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Content - Success secrets of Swiss world market leaders

  • June 27, 2017

Success secrets of Swiss world market leaders

Tokyo (SCCIJ) – A robust core business, successful expansion into new geographical sales markets, crisis management, and excellent employees are the basic patterns of small and medium-sized Swiss companies that are world market leaders in their field. This is the main result of the study ”Swiss Champions 2017“ produced by the Swiss subsidiary of the accounting and consulting enterprise PricewaterhouseCoopers (PwC). The study shows how Swiss companies become global champions and successfully go digital. For the third edition, PwC Switzerland collaborated with Switzerland Global Enterprise (S-GE) as its study partner.

Switzerland

Swiss world market leaders

The 151 Swiss companies surveyed stand out globally with a superior product. They would consistently focus on the customer and recognize the value of people, the report (published in German and French) said. Swiss Champions would also be taking a pragmatic approach to the industrial revolution. Employees would engage in the digital change.  

There are three aspects that turn successful Swiss small and medium-sized enterprises into global champions: having a top-class solution of products and services is the first key. Being where the customers are is the second secret to success. The third factor is being aware of the value of people: Swiss Champions offer their employees exciting further training opportunities. The staff appreciate the short decision-making processes with rapid response mechanisms.  

The malices of the big, wide world

All Swiss champions have the courage and speed at planning, implementation, evaluation and correction, until they have developed the necessary competencies to perfect their international activities. As with innovation, this process almost always follows the principle of trial and error. However, the Swiss champions learn quickly and use their experiences to expand their competitive edge.  

One of the greatest risks is the theft of intellectual property. A company can protect itself with defensive mechanisms such as patents, attorneys and other legal measures. However, Norbert Klapper, CEO of Rieter Holding AG, sees another tried and tested means against plagiarism: "Patents are important and we defend them. At the same time, we are working on the next innovations that secure our lead. "  

All Swiss champions can rely on innovation. If the competition has copied the existing product, a Swiss champion usually already has the next product ready. In addition, the champions are gaining an unrivaled advantage by covering the entire value chain from research and development to production, sales, training and maintenance. They do not necessarily sell only one product, but often a whole service chain.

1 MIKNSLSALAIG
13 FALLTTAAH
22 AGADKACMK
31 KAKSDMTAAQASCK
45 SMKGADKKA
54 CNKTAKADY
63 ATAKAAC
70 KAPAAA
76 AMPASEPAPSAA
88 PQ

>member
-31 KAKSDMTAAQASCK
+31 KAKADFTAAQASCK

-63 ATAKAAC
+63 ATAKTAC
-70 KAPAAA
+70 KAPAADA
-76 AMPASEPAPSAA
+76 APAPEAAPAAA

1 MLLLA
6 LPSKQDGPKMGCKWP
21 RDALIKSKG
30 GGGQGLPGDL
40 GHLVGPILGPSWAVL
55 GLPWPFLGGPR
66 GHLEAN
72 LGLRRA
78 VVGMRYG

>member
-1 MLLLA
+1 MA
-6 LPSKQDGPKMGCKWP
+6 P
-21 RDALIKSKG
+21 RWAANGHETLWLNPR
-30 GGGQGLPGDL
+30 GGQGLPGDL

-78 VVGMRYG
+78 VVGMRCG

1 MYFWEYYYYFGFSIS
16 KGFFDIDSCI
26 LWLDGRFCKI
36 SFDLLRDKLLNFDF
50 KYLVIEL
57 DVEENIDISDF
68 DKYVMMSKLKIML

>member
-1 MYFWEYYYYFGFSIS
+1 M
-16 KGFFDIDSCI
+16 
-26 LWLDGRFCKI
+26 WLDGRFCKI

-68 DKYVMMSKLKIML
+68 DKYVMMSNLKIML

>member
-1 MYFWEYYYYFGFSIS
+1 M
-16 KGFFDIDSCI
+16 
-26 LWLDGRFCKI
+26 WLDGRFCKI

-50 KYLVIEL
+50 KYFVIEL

Case Study: EAO AG

Specialized in interfaces between man and machine, EAO is the world's leading manufacturer of high-quality switches. Every day, millions of people literally get in touch with EAO products, be it when opening train or bus doors or when operating the accessories in a cockpit. EAO is also present in Japan. CEO Kurt Loosli says: "To be accepted as a producer, we had to perfect our customer service to the Japanese level."

For example, a client in Japan can demand next day delivery. This requirement must also be met by the foreign manufacturer. EAO now serves 80 percent of the Japanese railway market with tailor-made door release switches.  

Digital: yes, but pragmatic

The majority of Swiss champions consider digitization to be an opportunity for further company development. However, many are still in the early stages of their complete transformation. Norbert Kühnis, Leader Family Businesses and SMEs PwC Switzerland, explains: “Digitization commences once it offers the customer added value and is therefore of strategic benefit to the company.”   

Marcel Widrig, Leader Private Clients PwC Switzerland continues: “The employees of the champions are not afraid of the fourth industrial revolution and they sense that the management is pushing forward with digitization.”  

Complex general conditions

Swiss champions are established worldwide. This global networking means that Swiss companies are confronted with protectionist measures in various countries, or currency risks, e.g. due to Brexit. Swiss champions are geared to the long term. This allows them a certain amount of calm when dealing with the current global environment.  

Daniel Küng, CEO Switzerland Global Enterprise (S-GE), has this to say: “The best crisis management strategy for Swiss exporters is to have a broad international network: those who export to many different countries balance out risks and tap into new growth markets.”  

The full study (in German) can be downloaded here.    

 

Text: PwC Switzerland as published by S-GE; Photo: flickr/Tahir CC BY-NC-ND 2.0

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